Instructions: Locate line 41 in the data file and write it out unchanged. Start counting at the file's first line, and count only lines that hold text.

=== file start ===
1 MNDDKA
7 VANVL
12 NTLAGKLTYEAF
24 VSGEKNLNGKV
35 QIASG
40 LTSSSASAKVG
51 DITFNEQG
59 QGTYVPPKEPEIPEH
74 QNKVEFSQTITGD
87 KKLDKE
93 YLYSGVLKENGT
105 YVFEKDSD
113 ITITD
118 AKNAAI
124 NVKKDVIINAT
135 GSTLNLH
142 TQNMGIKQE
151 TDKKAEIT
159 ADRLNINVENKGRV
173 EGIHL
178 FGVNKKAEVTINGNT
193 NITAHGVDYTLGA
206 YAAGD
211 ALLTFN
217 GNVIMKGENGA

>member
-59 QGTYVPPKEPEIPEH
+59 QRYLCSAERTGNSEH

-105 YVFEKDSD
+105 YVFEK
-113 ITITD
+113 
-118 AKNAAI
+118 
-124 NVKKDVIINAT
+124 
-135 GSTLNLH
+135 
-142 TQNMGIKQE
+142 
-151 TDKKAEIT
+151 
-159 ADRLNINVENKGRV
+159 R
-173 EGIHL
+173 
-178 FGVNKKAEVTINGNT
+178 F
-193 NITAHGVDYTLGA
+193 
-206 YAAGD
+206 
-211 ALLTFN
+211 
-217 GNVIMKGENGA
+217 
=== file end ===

-151 TDKKAEIT